Bloudoff K, Schmeing TM (2017) Structural and functional aspects of the nonribosomal peptide synthetase condensation domain superfamily: discovery, dissection and diversity. Biochimica et Biophysica Acta (BBA)-Proteins and Proteomics 1865:1587–1604
Daylight Theory: SMARTS—a language for describing molecular patterns. http://www.daylight.com/dayhtml/doc/theory/theory.smarts.html. Accessed 29 Nov 2018
Walsh CT, Nolan EM (2008) Morphing peptide backbones into heterocycles. Proc Natl Acad Sci 105:5655–5656
Bloudoff K, Fage CD, Marahiel MA, Schmeing TM (2017) Structural and mutational analysis of the nonribosomal peptide synthetase heterocyclization domain provides insight into catalysis. Proc Natl Acad Sci 114:95–100
Crone WJK, Leeper FJ, Truman AW (2012) Identification and characterisation of the gene cluster for the anti-MRSA antibiotic bottromycin: expanding the biosynthetic diversity of ribosomal peptides. Chem Sci 3:3516–3521. https://doi.org/10.1039/C2SC21190D
Itou Y, Suzuki S, Ishida K, Murakami M (1999) Anabaenopeptins G and H, potent carboxypeptidase A inhibitors from the cyanobacterium Oscillatoria agardhii (NIES-595). Bioorg Med Chem Lett 9:1243–1246
Ford PW, Gustafson KR, McKee TC et al (1999) Papuamides A-D, HIV-inhibitory and cytotoxic depsipeptides from the sponges Theonella mirabilis and Theonella swinhoei collected in papua New Guinea. J Am Chem Soc 121:5899–5909
Pedras MSC, Zaharia LI, Ward DE (2002) The destruxins: synthesis, biosynthesis, biotransformation, and biological activity. Phytochemistry 59:579–596
Teintze M, Leong J (1981) Structure of pseudobactin A, a second siderophore from plant growth promoting Pseudomonas B10. Biochemistry 20:6457–6462
Atkinson RA, Salah El Din ALM, Kieffer B et al (1998) Bacterial iron transport: 1H NMR determination of the three-dimensional structure of the gallium complex of pyoverdin G4R, the peptidic siderophore of Pseudomonas putida G4R. Biochemistry 37:15965–15973
Chill L, Kashman Y, Schleyer M (1997) Oriamide, a new cytotoxic cyclic peptide containing a novel amino acid from the marine sponge Theonella sp. Tetrahedron 53:16147–16152
Fusetani N, Nakao Y, Matsunaga S (1991) Nazumamide A, a thrombin-inhibitory tetrapeptide, from a marine sponge, Theonella sp. Tetrahedron Lett 32:7073–7074
Sano T, Takagi H, Morrison LF et al (2005) Leucine aminopeptidase M inhibitors, cyanostatin A and B, isolated from cyanobacterial water blooms in Scotland. Phytochemistry 66:543–548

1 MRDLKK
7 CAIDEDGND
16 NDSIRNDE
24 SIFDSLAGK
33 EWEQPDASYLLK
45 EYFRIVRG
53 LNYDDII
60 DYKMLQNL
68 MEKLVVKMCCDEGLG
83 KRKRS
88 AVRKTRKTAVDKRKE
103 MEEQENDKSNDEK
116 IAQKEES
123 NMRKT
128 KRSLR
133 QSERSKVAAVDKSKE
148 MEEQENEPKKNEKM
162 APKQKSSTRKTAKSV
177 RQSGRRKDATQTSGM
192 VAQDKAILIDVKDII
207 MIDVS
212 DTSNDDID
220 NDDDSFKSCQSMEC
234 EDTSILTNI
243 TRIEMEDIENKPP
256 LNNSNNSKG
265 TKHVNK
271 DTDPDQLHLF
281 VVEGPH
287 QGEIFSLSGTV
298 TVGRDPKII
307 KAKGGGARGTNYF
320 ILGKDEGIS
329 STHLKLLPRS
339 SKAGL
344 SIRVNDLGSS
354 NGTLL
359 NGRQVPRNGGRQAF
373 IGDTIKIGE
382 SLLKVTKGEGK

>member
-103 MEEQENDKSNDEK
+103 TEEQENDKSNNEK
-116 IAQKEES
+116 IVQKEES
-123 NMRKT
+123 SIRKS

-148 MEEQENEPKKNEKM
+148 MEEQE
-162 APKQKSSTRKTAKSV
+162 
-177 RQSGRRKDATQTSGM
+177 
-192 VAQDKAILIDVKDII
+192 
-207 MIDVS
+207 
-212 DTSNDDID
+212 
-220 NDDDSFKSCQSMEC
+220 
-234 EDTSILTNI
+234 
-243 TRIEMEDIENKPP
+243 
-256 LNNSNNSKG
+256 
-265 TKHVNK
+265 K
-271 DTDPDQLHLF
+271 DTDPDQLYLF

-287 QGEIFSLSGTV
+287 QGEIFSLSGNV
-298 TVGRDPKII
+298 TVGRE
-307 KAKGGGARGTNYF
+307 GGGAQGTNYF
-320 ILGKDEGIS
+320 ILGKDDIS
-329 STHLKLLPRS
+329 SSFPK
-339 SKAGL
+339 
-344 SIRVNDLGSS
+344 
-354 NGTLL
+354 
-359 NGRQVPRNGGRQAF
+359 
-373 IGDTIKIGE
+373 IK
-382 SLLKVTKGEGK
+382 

Nakao Y, Oku N, Matsunaga S, Fusetani N (1998) Cyclotheonamides E2 and E3, new potent serine protease inhibitors from the marine sponge of the genus Theonella. J Nat Prod 61:667–670
Schmidt EW, Faulkner DJ (1998) Microsclerodermins C–E, antifungal cyclic peptides from the lithistid marine sponges Theonella sp. and Microscleroderma sp. Tetrahedron 54:3043–3056
Conceptualization, ER and FL; methodology, ER and MP; software, ER; validation, VL, AF, MP, MM; writing—original draft preparation, ER and FL; writing—review and editing, MM, VL, MP,FL; supervision, MP and FL; funding acquisition, VL, MP and FL. All authors read and approved the final manuscript.
We thank the IT group of the SIB Swiss Institute of Bioinformatics for their help on the integration of rBAN on the ExPASy server.
The authors declare that they have no competing interests.
Availability of data and materials
The interface of the software is available in the following webservers: https://web.expasy.org/rban, http://bioinfo.cristal.univ-lille.fr/rban. A JAR file with more functionalities than the web application is available in Bitbucket: Project name: rBAN. Project home page: https://bitbucket.org/sib-pig/rban/downloads. Archived version: BitBucket. Operating system(s): Platform independent. Programming language: Java. Other requirements: Java 1.8 or higher. License: Creative Commons Attribution-NonCommercial-ShareAlike 4.0 International Public License. The datasets supporting the conclusions of this article are included within the article (and its additional files).
SIB Fellowship programme and the European Union funding through the INTERREG Va FWVL SmartBioControl/Bioscreen Project.
Springer Nature remains neutral with regard to jurisdictional claims in published maps and institutional affiliations.